Which bring us to the two questions most asked of Patients1st this week. 1. Who is actually in favor of the Health Scheme 2. What can those that are against it still do in a democracy?
We cannot answer the first question without being biased- but outside of the government we have not seen a whole lot of people vocally supporting the Unified Health Financing Scheme.
So let’s focus on the second question. What can you actually do now that your request for delaying public consultation was denied. A simple approach is to write to your Member of Parliament and let them know how you feel. You could also contact your employers Human Resources department and ask them specifically how will this impact you and then ask them to get a letter from government confirming that the new plan will not result in LESS benefits for you or will not result in a HIGHER cost for the same benefits. You have a right to know that your contract with your employer is not being put at risk. We look at the very sad case in the news where the current SHB did not cover a young Bermudian while away. The “new” plan right now has the same flaw- it does not guarantee a better outcome- it still leaves us UNCLEAR on what would happen to us if we were ill and overseas on the government scheme- it leaves your overseas coverage to discretion on “what is catastrophic”. This is not the way we want to practice medicine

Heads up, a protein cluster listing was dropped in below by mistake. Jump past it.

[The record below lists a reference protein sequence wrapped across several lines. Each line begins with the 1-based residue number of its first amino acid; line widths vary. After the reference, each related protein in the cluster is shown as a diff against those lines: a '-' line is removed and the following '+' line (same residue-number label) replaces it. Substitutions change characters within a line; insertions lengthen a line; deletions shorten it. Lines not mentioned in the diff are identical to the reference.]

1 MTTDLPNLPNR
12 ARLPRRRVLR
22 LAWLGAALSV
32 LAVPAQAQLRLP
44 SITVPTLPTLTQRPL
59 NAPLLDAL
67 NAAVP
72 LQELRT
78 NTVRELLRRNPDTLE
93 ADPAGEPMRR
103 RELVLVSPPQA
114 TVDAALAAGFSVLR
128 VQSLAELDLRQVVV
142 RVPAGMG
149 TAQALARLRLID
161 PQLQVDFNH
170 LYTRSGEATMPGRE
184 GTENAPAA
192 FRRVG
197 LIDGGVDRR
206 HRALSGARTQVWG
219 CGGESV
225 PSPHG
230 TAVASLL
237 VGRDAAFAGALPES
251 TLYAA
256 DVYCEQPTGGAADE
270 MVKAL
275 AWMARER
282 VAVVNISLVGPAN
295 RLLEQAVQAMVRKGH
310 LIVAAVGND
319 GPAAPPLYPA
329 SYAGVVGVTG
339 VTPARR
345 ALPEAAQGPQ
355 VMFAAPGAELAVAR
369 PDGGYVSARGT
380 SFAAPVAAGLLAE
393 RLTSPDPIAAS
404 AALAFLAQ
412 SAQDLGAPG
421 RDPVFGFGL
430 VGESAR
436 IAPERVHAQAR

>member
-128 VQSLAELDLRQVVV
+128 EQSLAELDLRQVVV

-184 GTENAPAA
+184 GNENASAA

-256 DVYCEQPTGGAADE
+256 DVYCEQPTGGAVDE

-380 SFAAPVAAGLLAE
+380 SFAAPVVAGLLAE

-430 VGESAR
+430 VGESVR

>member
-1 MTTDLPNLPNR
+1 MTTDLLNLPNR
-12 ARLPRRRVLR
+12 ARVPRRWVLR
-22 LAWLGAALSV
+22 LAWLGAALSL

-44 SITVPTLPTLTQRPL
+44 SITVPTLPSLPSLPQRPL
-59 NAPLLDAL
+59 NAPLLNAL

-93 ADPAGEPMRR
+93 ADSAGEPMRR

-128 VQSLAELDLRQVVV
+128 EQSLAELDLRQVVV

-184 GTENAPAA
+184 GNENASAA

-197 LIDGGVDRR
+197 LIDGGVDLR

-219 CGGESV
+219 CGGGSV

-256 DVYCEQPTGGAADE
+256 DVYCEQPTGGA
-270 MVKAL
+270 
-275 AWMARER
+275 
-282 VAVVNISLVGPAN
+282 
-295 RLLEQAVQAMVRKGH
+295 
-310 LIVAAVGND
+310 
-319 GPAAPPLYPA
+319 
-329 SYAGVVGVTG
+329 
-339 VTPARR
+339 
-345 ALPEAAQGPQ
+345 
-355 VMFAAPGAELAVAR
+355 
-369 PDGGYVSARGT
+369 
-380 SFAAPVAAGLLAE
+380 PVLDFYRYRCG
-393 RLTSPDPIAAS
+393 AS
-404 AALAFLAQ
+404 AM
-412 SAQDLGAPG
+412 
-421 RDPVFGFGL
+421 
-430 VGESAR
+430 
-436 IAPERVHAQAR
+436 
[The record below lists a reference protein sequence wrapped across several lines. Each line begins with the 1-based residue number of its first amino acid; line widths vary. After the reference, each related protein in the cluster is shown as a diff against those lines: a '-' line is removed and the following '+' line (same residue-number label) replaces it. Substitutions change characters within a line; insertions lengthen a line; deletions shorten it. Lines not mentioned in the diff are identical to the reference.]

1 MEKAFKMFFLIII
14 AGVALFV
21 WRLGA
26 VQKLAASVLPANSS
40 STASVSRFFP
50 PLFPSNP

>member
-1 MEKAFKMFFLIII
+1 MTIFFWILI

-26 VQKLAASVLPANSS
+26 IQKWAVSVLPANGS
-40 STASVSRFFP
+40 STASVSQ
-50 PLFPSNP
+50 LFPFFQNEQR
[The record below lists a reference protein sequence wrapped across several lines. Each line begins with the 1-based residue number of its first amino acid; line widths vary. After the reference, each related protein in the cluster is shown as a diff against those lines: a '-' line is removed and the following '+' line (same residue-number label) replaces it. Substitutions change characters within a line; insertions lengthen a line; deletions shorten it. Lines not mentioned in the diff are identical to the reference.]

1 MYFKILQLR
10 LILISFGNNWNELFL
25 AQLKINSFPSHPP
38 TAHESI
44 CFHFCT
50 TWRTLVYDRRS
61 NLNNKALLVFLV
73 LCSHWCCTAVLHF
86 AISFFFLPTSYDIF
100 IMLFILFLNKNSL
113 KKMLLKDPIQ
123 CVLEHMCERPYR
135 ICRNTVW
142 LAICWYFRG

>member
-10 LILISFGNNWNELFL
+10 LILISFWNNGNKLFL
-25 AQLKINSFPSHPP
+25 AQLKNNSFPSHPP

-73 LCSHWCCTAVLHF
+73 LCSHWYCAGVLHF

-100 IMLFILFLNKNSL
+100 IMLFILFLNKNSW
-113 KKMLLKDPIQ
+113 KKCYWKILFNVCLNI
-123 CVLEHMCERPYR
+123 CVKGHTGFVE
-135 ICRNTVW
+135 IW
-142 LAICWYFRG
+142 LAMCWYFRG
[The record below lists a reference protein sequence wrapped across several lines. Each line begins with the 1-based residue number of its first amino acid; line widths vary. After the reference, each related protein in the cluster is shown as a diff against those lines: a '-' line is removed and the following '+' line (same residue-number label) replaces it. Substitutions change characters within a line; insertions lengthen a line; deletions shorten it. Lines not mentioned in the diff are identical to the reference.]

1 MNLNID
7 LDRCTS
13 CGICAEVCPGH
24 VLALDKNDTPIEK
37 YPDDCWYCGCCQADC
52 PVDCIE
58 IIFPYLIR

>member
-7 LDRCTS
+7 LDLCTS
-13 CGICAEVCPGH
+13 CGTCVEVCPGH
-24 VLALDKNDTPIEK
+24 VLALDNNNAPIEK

What you should not due is assume that your voice doesn’t matter or that it does not impact you and “somebody else” can speak out. Stand tall, raise your hand, March in public, write a letter—it is your health.